Over the chancel arch is a large wooden coved canopy, panelled in squares with moulded ribs having carved and gilded bosses of foliage at their intersections; the background is painted a dark blue, and the canopy rests on a rough cambered beam, on which are traces of diagonal bands of colour on either side, and some other indistinct colouring in the middle. These probably were backgrounds to the three figures on the rood-beam, and the canopy is a rare and remarkable instance of a 'ceiling over the Rood' preserved almost intact.
The nave is lighted at the north-east by a fifteenthcentury square-headed window of three trefoiled lights, and there is a like window at the south-west, but without cusps and of sixteenth-century date. In the east jamb of the former window is a chase to take the end of the front beam carrying the rood-loft, and below the sill is a fourteenth-century tomb recess with a low moulded segmental arch containing a Purbeck marble grave slab; it is partly blocked with masonry, as the wall is very shaky at this point. The south doorway of the nave has a semicircular head with an edge-chamfer; it is blocked and fitted with a wooden lattice frame, and to the west of it is a plain two-light window of the sixteenth century or later, with fourcentred uncusped lights. The west half, or rather more than half, of the nave is taken up by a large west gallery set in front of the wooden posts carrying the belfry, and having a good seventeenth-century balustrade in front. In the gallery are the arms of Charles II, dated 1672. The west doorway of the nave is of the fifteenth century, with a four-centred head and a cinquefoiled niche above it; the porch is of the same date, with a wooden outer arch, a north window of two cinquefoiled lights, and a single light on the south side. Over the doorway, but only visible from inside, is a blocked round-headed opening, too little of which is at present exposed to give any clue to its date or purpose. The nave roof is old, plastered below the timbers, and, like the chancel roof, is covered with red tiles. The bell-turret also has a red-tiled roof, and its sides are covered with modern weather-boarding, except in one part, where the older flush boarding remains. The nave walls are in somewhat unsound condition, and have brick buttresses at the four angles.
The octagonal font, at the south-west of the nave, is modern.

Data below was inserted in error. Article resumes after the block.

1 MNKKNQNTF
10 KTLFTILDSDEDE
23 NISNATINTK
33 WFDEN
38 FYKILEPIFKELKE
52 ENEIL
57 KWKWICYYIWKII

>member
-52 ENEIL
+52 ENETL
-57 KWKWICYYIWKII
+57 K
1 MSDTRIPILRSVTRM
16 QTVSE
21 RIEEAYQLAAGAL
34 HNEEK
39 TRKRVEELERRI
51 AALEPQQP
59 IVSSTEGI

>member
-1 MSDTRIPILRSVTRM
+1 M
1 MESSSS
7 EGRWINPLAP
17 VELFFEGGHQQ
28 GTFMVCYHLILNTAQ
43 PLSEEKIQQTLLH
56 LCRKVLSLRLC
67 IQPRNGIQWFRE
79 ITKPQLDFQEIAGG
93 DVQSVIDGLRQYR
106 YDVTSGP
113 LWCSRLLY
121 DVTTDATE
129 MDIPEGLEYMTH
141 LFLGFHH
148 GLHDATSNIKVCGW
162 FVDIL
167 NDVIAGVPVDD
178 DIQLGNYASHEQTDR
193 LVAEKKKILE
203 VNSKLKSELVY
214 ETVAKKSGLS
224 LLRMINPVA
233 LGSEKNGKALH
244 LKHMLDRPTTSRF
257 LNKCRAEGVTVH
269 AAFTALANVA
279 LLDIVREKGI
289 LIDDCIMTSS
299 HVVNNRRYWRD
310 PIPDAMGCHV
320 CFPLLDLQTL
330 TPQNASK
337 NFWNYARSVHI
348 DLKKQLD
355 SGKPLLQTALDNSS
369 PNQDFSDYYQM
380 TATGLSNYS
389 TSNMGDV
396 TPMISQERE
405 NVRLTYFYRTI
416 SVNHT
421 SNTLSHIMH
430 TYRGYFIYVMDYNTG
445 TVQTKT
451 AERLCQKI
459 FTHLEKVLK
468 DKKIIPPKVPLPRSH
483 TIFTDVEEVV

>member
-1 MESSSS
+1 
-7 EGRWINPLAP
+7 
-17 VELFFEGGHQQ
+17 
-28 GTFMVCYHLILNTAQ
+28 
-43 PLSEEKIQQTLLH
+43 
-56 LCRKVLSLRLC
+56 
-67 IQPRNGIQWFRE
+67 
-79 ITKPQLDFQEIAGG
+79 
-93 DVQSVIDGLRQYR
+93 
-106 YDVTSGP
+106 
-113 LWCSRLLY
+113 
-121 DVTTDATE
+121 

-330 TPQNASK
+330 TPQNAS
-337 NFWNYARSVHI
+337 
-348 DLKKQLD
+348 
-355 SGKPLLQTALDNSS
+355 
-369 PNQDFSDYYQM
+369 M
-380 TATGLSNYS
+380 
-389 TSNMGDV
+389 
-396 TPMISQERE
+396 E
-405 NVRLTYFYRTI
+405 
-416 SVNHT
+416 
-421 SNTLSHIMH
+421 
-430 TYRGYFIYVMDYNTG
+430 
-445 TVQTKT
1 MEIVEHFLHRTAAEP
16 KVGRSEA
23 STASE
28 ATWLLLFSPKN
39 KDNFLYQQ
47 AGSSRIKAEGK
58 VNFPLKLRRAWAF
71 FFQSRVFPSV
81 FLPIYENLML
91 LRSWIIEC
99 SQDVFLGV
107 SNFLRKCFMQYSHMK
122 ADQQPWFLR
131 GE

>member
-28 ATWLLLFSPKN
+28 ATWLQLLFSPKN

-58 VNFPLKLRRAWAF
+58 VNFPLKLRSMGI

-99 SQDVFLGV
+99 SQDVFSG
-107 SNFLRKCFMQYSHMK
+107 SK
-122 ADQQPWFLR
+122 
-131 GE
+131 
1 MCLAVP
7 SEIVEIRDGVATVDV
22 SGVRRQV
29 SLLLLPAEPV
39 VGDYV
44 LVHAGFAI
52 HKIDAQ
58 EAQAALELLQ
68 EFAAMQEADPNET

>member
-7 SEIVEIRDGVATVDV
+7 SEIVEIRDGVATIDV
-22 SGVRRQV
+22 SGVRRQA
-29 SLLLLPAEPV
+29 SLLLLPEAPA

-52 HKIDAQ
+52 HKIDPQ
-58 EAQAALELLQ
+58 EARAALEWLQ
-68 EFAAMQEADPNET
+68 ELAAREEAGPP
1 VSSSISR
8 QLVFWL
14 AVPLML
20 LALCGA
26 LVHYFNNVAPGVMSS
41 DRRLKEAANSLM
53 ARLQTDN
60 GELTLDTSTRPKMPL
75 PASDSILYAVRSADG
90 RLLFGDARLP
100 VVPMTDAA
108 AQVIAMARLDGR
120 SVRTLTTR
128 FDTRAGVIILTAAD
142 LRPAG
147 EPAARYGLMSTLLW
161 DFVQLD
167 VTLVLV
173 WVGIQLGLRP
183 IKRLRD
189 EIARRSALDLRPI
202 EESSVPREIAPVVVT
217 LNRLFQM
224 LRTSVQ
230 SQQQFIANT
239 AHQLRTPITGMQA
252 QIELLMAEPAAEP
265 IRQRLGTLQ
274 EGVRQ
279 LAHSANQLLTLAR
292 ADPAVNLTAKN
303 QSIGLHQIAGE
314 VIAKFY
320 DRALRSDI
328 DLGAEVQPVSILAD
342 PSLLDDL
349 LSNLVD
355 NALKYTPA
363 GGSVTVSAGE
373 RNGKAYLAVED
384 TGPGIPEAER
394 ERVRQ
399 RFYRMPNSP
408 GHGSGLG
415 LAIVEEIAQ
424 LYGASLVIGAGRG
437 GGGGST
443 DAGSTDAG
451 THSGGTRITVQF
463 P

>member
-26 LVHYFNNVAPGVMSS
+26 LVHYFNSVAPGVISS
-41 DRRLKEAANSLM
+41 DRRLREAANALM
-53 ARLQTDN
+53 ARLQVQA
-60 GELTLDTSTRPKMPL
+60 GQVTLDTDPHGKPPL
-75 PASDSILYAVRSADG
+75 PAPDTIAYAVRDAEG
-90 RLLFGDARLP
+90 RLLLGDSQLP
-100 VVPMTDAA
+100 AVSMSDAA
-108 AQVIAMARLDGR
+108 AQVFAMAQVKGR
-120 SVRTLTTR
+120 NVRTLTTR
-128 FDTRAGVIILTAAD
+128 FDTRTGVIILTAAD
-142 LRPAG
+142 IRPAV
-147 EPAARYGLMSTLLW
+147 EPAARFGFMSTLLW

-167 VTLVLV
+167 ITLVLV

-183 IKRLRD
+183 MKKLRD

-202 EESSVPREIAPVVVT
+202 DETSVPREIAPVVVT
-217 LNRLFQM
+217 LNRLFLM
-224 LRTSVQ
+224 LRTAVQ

On the east wall of the chancel, north of the east window, is a slab with the brass figures of William at Moore alias Dommer and Katherine (Brydges) his wife, kneeling at a desk, and their son kneeling behind his father. The inscription recounts William's birth in 1508, and that he was clerk of the mayor's court and controller of the chamber of London fifty years, but the date of his death has never been inserted. Above are the arms of Dummer, with helm and mantling, between shields of Dummer impaling Brydges, and Brydges. With the Dummer arms are quartered a cross engrailed and billetty a crescent. At the south-east of the nave is a brass to William Dommer and Elena his wife, 1427, with an inscription of six leonine hexameters; and at the south-west is a palimpsest brass plate, originally commemorating Robert Clerk, chantry chaplain of Peter Habiller's chantry, founded in this church, and afterwards used for 'Alys Magewik of Dumer wedow,' 1591.
There are five bells and a sanctus, the last being blank. Of the rest the treble is by James Wells of Aldbourne, 1811; the second by Thomas Swain, of Longford, Middlesex, 1759; and the other three by Joseph Carter, of Reading, 1590, 1599, and 1597. Each bears on the waist the name or initials of John Myllyngate or Milingat, and the fourth also has Carter's founder's mark, a bell on a shield between I C. Below the bell chamber, on the west wall of the nave, are painted in seventeenth-century blackletter type a set of ringers' rules of the usual character, an early example of the kind, and it seems that they are painted over a still earlier version of the same thing.
The plate consists of a large communion cup and cover paten of 1570; another cup and paten and flagon; and a pewter flagon and almsdish.
The first book of registers runs from 1540 to 1741, and the second from 1740 to 1812. There is also a marriage register 1760–1812.
There was a church at Dummer in 1086, (fn. 32) and it is probable that the advowson always formed part of the Dummer estate. In 1198 Geoffrey son of Ralph Dummer was parson of the church, and a half-hide of land in Dummer was given to him by his brother Robert, to be held in free alms by his successors. (fn. 33) Two generations later a dispute arose between Sir John Dummer and his cousin, John Dummer of Aston, joint-holders of the manor, respecting the advowson of the church, and it was ultimately agreed in 1275 that the heirs of each should present alternately. (fn. 34) This arrangement continued until the two moieties of the manors were acquired by the Millingate family in the sixteenth century, after which the histories of the manor and advowson are identical.
Charity of John Millingate for the poor.
—In 1607 John Millingate, by deed, charged his close, called Leedgar's Close, in this parish, and nine acres of arable land lying in the open fields (inclosed in 1742) with 20s. yearly for the poor. In 1905 half-crowns were given to eight recipients. Charity of John Millingate for school and charity of John Henshaw thereto (1759). (fn. 35)
In 1710 Michael Terry, by will, devised his manor of Popham in Dummer and other lands in the open fields with 20s. for the poor at Michaelmas, which sum is distributed in half-crowns to eight recipients.
John Marriott, by will (date unknown), gave to the parish £20, for the raising of an annuity of 20s., to be employed for the buying of three Bibles for three poor children. The Bibles are duly distributed.
— Adams gave £86 14s. 10d. consols (with the official trustees), dividends to be applied in aid of funds of provident club, etc., by scheme of Charity Commissioners of 31 July, 1891. The annual dividends amounting to £2 3s. 4d. are distributed in coal.